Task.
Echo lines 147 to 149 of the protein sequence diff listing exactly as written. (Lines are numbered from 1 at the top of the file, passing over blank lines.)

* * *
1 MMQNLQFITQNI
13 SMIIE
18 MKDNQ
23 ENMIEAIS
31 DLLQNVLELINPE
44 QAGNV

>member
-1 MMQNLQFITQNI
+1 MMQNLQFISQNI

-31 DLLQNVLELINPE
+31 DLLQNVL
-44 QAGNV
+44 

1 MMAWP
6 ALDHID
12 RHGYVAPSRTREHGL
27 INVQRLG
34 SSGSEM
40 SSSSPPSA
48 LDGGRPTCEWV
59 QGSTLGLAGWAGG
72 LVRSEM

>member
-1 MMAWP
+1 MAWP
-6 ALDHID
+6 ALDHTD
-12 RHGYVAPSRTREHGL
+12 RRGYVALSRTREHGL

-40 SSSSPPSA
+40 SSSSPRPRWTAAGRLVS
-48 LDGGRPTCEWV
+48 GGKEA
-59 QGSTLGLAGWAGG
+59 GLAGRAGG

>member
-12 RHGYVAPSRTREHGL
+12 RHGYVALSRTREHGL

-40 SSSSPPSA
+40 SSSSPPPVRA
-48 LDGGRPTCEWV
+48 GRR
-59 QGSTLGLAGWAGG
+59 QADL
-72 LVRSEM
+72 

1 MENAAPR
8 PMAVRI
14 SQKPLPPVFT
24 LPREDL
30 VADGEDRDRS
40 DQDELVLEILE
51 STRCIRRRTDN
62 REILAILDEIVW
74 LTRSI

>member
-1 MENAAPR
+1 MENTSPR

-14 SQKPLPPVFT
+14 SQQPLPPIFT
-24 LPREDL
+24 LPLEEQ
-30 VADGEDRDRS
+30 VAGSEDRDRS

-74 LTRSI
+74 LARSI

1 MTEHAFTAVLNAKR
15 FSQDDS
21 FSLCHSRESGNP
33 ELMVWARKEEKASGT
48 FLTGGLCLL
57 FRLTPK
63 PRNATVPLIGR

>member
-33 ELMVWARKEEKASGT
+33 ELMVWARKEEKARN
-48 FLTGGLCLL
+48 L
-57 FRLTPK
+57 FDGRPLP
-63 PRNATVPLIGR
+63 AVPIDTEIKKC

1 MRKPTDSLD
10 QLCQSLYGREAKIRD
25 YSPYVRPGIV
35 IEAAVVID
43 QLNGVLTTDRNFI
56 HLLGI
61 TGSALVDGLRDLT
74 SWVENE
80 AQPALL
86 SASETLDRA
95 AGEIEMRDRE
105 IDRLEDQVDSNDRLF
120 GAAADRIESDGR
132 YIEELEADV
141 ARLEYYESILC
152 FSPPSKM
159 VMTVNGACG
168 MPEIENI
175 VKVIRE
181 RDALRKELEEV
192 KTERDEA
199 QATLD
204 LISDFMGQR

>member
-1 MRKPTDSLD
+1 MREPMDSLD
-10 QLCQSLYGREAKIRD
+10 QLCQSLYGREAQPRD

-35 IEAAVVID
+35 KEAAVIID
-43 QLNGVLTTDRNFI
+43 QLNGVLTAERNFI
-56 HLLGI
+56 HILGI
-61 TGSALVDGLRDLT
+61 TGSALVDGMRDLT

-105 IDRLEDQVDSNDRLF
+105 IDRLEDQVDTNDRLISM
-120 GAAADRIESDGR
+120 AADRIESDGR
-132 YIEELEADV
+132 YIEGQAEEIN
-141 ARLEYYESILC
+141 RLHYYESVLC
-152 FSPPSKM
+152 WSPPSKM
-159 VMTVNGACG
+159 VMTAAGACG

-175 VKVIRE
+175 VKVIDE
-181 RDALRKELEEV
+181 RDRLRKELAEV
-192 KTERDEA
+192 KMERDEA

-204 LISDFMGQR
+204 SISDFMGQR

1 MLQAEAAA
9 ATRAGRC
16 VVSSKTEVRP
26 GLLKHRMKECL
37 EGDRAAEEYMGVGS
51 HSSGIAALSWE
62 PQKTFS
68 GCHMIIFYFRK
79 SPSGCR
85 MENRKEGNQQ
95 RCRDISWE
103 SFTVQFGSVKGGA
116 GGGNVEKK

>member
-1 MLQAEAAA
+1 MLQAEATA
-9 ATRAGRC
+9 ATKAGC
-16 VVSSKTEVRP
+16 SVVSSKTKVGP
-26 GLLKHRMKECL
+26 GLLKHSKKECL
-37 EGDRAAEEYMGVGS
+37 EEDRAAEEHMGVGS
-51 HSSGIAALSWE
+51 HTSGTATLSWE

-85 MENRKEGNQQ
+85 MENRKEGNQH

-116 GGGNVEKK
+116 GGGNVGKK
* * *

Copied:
79 SPSGCR
85 MENRKEGNQQ
95 RCRDISWE